The webmaster has no knowledge about this shipbuilder. Who built, it would seem, 18 vessels in the years of 1818 thru 1843. Need help!
174 later 175, 179 & 170 tons
A brig, later a snow. If one only had Lloyd's Registers ('LR') as a source for data, you would never have expected that this vessel could have survived for so long. Emulous, which was launched in Aug. 1818, is LR listed from 1818/19 thru 1846/47 (& not thereafter) with the exception of 1839/40 & possibly 1834/35 thru 1838/39. But it actually survived thru to 1870.
Emulous was initially owned by B. Roberts & Co. (also her captain) for service from Topsham, Devon, to Sunderland. From 1819/20 thru 1825/26, the vessel was owned by 'Schofield' for service to Sunderland from Dartmouth, Plymouth & Exmouth, all Devon, & for service as an Exmouth coaster. From 1826/27 thru 1833/34, the vessel was owned by R. Starrow for service as a Hull & Dartmouth coaster. It possibly was registered at Scarborough from 1834/35 thru 1838/39.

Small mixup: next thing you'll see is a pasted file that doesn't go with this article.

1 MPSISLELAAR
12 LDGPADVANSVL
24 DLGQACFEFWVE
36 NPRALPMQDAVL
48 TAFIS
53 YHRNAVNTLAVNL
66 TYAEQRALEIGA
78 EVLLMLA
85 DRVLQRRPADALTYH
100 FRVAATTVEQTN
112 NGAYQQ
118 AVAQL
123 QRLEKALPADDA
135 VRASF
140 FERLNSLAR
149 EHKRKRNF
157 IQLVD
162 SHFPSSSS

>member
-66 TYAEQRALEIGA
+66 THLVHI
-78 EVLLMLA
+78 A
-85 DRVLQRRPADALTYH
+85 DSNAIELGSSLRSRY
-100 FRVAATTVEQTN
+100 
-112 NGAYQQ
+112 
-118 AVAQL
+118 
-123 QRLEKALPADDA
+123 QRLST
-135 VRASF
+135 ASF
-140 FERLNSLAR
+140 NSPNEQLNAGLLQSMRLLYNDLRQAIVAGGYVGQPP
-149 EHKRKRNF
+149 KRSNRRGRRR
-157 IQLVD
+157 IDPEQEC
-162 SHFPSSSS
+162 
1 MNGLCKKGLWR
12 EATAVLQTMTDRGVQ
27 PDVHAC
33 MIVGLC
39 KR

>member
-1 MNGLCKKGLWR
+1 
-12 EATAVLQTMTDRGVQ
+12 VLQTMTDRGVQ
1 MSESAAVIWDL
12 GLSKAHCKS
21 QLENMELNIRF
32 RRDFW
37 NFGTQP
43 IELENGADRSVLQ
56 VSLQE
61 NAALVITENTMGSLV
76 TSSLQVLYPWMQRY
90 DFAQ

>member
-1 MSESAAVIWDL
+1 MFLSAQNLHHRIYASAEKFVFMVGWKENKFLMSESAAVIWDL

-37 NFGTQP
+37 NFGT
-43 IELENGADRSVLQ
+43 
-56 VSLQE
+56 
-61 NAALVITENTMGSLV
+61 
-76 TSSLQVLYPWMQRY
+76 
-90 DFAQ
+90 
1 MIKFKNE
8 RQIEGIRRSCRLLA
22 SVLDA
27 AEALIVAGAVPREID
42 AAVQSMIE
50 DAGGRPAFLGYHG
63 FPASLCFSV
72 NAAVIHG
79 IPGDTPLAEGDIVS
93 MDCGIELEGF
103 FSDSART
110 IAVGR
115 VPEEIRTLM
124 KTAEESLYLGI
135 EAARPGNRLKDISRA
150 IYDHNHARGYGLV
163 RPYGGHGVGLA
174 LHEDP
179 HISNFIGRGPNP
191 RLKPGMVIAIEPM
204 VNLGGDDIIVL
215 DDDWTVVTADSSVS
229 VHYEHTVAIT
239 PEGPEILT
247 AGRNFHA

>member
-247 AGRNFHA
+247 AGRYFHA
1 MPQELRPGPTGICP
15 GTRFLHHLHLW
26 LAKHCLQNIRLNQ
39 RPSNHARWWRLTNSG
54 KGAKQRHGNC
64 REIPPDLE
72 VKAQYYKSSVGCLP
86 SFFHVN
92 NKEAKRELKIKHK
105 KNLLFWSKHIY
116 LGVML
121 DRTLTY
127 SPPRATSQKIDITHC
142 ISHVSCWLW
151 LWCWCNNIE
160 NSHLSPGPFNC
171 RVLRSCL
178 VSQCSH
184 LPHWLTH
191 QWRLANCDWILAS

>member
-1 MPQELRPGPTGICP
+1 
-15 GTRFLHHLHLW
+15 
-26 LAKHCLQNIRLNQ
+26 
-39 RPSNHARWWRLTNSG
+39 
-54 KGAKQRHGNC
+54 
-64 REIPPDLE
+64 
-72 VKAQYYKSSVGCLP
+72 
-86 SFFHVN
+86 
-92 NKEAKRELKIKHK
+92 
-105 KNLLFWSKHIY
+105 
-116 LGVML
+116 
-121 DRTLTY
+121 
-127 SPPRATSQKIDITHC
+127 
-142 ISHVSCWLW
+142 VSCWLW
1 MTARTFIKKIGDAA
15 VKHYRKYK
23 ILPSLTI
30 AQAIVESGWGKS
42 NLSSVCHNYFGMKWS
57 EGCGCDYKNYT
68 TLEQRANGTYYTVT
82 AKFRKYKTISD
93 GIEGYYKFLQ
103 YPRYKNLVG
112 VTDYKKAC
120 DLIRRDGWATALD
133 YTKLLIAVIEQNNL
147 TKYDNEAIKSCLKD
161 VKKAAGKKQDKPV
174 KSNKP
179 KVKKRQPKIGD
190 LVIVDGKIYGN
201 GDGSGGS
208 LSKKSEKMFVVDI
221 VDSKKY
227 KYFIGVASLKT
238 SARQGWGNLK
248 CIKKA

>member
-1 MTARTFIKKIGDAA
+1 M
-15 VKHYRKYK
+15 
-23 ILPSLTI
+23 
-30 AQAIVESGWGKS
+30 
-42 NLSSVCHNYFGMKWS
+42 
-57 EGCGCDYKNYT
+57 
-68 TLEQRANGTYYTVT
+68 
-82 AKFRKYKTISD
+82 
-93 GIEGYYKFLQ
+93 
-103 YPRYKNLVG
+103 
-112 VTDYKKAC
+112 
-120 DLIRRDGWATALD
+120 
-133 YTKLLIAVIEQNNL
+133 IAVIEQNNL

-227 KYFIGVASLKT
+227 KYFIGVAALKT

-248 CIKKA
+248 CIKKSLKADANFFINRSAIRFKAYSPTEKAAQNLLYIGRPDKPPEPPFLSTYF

In 1840/41, 'Stewart', of Blyth, became her owner for service from Blyth to London, however in 1843/44 'Heron jun.', of Hartlepool, became her owner, thru 1845/46, for service as a Blyth coaster.
The North of England Maritime Directory of 1848/9, lists the vessel, in May 1848 data, as registered at Stockton & owned by Henry and H. Fawcus, Jun., of Stockton & James Stephenson & R. Fawcus of Hartlepool.
It would seem that the vessel was later registered at Whitby, Stockton again & at Middlesbro'.
This Whitby, Yorkshire, shipping history book page tells us that Emulous became registered at Whitby in 1852, owned by Andrew Clark. Turnbull's Shipping Register ('TR') of 1855 records the vessel as registered at Whitby & both owned & captained by A. Clark. TR of 1856, in 1855 data, lists A. Clark of Whitby as both her owner & her captain. The above history book page also tells us that the vessel became Stockton registered in 1857. While Christie's Shipping Register of 1858 lists Robert Robinson of Middlesbro' as her owner.
The Mercantile Navy List ('MNL') records Emulous as Whitby registered in 1857, Stockton registered from 1858 thru 1861 & Middlesbro', Yorkshire, registered from 1862 thru 1870. And owned, from 1865, by Robert Robinson of Middlesbro'.
Signal letters JGPV. Some Emulous crew lists are available via here.